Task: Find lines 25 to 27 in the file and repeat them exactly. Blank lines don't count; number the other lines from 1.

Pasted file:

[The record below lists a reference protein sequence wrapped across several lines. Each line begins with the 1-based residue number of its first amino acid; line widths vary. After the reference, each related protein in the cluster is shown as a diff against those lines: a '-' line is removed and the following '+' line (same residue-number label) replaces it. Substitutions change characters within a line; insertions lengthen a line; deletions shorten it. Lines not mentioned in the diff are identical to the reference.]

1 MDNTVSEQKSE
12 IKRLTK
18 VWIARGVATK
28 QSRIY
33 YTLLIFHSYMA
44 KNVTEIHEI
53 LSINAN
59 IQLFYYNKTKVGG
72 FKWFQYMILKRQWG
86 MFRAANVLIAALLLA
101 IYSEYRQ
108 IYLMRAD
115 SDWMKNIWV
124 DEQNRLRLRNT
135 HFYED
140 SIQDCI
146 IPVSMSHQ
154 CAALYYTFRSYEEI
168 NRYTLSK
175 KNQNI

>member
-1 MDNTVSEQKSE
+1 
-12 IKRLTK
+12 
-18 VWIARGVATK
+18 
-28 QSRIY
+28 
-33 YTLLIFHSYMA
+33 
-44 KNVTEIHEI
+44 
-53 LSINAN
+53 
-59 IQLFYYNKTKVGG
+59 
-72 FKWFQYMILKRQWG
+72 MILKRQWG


-12 IKRLTK
+12 
-18 VWIARGVATK